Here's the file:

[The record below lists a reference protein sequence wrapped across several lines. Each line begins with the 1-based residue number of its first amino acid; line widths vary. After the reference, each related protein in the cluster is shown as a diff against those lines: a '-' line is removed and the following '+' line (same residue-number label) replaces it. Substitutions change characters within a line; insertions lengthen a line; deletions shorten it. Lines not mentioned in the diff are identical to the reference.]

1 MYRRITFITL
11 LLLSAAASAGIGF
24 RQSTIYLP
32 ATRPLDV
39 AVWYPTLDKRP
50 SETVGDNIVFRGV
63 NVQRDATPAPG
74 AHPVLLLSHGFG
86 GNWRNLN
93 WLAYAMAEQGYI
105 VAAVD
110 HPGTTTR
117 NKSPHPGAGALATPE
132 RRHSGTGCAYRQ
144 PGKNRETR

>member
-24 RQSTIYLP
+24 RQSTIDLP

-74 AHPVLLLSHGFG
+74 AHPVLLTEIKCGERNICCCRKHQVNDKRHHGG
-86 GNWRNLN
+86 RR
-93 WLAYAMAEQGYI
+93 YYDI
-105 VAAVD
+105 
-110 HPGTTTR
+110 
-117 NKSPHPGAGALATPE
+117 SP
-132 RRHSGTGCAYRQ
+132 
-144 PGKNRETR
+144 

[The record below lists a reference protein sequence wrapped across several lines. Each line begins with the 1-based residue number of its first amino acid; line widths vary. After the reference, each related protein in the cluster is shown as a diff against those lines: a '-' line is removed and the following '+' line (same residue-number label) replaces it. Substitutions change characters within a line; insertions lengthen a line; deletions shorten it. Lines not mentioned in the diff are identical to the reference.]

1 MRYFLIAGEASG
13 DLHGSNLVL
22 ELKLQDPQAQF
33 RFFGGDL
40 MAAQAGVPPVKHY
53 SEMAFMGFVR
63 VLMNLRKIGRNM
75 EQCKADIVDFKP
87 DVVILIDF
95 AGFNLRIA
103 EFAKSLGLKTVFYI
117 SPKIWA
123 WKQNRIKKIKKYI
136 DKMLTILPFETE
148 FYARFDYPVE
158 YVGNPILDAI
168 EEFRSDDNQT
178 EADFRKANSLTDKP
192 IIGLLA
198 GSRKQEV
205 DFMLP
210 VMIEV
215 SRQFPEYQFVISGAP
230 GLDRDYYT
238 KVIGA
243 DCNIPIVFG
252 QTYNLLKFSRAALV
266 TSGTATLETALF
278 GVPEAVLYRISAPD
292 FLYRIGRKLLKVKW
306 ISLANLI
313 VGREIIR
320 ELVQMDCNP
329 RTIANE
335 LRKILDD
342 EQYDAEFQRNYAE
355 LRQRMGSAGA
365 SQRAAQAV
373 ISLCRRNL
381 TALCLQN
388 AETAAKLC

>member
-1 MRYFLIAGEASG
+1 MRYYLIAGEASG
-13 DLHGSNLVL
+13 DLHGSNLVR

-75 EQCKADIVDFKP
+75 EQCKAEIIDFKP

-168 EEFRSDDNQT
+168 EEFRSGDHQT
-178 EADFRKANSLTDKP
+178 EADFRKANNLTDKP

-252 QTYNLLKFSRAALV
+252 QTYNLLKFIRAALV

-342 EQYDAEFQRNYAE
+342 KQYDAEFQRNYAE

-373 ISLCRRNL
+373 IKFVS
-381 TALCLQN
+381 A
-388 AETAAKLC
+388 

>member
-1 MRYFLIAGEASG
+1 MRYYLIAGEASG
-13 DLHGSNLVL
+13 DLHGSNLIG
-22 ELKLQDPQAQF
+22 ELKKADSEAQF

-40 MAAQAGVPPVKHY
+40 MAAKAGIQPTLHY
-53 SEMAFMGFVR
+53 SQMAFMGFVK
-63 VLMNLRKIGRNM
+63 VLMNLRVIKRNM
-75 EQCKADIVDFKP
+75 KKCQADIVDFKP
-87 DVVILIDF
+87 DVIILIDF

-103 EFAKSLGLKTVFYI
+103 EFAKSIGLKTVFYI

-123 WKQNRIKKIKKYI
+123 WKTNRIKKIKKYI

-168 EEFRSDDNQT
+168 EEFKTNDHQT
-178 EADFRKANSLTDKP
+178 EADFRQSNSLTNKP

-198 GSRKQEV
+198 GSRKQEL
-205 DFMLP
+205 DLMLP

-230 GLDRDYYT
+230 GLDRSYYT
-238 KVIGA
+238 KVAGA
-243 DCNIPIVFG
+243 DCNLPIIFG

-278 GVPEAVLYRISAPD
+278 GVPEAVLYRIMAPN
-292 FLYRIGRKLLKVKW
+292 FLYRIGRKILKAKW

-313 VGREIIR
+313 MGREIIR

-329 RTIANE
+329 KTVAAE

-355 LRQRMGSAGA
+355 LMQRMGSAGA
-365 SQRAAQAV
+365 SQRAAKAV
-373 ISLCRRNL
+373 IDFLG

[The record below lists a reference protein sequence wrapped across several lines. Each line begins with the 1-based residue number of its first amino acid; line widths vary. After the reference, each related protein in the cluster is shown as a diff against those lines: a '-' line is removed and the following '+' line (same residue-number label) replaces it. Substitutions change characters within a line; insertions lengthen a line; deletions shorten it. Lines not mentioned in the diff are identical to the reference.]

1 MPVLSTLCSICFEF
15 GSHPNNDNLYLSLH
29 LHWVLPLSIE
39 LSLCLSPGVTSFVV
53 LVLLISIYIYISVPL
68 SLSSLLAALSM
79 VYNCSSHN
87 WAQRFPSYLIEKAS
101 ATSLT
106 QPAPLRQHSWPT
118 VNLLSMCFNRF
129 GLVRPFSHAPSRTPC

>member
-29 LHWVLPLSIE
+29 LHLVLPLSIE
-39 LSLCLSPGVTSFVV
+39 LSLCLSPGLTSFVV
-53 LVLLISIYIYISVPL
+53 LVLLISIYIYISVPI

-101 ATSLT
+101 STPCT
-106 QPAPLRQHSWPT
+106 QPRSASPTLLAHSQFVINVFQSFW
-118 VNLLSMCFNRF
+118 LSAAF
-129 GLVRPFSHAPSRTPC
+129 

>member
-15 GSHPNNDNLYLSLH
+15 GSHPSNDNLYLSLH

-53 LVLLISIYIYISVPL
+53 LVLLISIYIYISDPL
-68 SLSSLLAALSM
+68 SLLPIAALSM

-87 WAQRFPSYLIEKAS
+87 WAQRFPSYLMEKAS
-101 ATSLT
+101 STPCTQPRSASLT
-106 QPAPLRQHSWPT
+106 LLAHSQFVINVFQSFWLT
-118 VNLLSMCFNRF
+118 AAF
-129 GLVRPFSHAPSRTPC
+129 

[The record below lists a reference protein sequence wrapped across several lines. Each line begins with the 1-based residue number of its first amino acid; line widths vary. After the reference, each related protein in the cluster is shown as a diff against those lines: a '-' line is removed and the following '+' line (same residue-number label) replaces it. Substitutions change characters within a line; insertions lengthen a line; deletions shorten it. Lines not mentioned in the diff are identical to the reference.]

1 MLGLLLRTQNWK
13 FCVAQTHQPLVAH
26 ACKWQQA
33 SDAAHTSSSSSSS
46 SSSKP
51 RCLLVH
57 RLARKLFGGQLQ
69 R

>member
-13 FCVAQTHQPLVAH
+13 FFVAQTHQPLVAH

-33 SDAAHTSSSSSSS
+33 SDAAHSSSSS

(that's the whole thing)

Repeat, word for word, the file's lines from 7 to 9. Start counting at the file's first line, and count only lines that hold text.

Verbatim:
50 SETVGDNIVFRGV
63 NVQRDATPAPG
74 AHPVLLLSHGFG